Confession time. I’ve never been to Kelham Island Museum. Or toured the brewery.
I’ve only ever been to this industrial backwater by night, to visit real ale pubs the Fat Cat and the Kelham Island Tavern.
On a sunny work lunch-hour, it’s quite something, this little diamond of land created by the building of a mill race, fed from the River Don to serve the water wheels powering workshops in Sheffield’s industrial heyday.
We’re sitting outside on the terrace of a new coffee house, Green City Coffee, which takes up a corner of Kelham Island Square, just a spit from the museum, the aforementioned ale pubs, the brewery and neatly hemmed by blocks of stylish new flats and the river.
Inside a bleached pine floor is scattered with casual clusters of tables and chairs for eating at or chilling in (there’s free wifi).
The ceiling is witty; suspended white discs look like giant buttons and I am loving the placemats made from hessian coffee bean sacks. Its name, and ceiling, are from the owner, Jimmy Green, who owns a suspended ceiling company. He must be a coffee buff; every cup is made from freshly-ground beans from Grumpy Mule in Holmfirth and The Foundry in Sheffield, says manager Tom Daniels. Today’s special is Fina Puerta Verde (strong, rich; hint of vanilla, we reckon, after a £2.10 latte and a £2.20 Americano).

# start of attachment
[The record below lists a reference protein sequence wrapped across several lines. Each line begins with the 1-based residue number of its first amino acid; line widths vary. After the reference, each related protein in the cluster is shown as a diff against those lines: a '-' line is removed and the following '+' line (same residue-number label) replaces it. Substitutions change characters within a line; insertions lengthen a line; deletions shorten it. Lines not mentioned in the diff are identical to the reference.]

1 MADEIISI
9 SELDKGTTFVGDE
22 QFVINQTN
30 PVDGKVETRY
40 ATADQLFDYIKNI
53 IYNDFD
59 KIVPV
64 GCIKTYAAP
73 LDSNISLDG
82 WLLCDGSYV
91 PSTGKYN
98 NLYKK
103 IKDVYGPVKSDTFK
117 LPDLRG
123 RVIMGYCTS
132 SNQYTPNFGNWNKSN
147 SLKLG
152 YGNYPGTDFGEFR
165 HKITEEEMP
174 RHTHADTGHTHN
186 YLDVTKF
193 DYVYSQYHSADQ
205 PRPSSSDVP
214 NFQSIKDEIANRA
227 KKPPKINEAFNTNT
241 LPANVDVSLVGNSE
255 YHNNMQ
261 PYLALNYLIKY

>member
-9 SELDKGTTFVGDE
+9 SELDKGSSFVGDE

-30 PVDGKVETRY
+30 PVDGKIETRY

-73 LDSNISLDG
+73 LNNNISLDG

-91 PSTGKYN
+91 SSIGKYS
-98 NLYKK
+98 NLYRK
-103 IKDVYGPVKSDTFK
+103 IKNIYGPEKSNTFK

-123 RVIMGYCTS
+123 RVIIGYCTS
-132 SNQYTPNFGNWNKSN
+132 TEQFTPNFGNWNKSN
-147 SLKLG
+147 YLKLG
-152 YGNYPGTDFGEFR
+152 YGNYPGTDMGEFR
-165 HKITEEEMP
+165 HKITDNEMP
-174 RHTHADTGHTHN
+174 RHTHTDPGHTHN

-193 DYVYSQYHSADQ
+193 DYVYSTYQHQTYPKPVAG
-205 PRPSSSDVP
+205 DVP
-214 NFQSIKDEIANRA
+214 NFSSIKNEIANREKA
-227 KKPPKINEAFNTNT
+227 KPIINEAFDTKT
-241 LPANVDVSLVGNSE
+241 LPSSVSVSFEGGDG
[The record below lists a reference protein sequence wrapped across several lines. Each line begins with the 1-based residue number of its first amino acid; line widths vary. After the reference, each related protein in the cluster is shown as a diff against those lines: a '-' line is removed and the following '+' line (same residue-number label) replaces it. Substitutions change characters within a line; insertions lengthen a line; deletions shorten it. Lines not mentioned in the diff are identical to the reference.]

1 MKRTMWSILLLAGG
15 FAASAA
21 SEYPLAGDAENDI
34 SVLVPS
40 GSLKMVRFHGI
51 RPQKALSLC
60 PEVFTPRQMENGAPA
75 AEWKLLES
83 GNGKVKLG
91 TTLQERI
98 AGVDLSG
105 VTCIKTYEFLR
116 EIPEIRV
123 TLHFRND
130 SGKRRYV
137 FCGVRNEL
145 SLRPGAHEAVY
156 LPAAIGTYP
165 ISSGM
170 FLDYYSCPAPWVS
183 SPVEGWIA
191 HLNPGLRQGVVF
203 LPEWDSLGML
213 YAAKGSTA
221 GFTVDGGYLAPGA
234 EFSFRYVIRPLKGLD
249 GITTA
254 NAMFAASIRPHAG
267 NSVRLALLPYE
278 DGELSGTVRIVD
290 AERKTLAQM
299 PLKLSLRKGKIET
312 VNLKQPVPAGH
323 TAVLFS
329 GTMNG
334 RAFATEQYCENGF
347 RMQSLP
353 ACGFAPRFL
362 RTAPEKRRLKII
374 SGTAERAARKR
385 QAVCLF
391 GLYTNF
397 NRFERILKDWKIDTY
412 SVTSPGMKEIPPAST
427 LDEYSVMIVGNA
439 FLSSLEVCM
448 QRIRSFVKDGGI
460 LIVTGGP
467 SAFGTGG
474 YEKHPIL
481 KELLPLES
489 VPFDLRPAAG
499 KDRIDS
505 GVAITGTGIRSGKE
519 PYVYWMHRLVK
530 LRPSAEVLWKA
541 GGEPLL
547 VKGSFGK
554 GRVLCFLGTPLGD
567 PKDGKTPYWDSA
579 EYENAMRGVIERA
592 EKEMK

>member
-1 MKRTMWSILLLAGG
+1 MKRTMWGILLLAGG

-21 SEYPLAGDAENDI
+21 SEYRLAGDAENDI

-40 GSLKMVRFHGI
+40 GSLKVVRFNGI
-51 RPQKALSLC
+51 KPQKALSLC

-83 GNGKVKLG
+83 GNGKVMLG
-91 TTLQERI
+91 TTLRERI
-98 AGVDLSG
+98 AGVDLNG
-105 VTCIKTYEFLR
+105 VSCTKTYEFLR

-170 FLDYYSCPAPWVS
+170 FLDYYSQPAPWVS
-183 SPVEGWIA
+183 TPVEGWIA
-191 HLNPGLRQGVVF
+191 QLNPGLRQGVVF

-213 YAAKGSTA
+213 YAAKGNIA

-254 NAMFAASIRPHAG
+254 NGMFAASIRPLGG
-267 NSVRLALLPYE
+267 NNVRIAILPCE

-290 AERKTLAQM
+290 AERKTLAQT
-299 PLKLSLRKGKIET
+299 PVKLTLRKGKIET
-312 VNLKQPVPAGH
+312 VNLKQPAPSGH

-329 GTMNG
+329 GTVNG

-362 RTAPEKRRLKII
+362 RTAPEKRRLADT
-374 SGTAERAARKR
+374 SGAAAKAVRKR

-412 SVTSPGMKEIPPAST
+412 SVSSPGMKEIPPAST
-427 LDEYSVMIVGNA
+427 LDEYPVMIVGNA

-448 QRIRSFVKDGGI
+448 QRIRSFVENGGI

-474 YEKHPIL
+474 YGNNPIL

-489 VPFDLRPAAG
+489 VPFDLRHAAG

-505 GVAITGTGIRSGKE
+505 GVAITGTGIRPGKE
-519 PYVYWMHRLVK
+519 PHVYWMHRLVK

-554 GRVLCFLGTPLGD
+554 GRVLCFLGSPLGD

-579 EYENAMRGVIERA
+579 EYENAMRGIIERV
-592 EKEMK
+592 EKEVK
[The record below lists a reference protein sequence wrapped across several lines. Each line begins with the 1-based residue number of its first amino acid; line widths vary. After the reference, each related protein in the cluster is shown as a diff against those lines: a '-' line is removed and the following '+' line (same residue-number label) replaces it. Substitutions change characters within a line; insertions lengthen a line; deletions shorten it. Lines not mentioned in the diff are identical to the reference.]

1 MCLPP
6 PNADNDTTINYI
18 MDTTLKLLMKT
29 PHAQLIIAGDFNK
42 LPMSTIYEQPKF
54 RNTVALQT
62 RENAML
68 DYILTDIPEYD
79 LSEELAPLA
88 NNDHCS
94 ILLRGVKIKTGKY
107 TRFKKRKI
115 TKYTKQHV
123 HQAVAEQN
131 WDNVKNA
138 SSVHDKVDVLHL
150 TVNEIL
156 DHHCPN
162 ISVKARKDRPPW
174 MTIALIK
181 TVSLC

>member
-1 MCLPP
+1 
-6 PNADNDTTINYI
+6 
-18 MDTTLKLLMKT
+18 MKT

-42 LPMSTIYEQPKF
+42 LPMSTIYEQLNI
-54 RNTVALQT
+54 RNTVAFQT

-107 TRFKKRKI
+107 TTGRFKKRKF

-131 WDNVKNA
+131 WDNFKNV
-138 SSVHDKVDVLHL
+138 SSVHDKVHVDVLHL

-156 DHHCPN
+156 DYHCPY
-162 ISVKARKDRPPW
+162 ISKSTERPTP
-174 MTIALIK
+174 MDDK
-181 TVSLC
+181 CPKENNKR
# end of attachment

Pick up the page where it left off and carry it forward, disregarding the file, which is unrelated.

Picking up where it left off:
We share a Stilton and grape salad (£4) which needed a bit more dressing, a brie and fresh mango panini (£4) which would have been a winner had the griddled mango been riper, and an excellent hand-cut brown doorstep sandwich - garlicky hummus, olives and tangy-sweet sun-dried tomatoes (£4.50). Both came with rosemary potatoes and teacups of coleslaw - nice ideas.
Cakes are normally made by waitress Anna, but she hadn’t had time today, so we settled for a pleasant bought-in custard slice. Our bill? £17.60.
As mentioned, there were slight issues with the food - plus the roast potatoes were soft and the coleslaw merely cabbage and mayo. But it’s early days. This place has got real potential and I wish it well.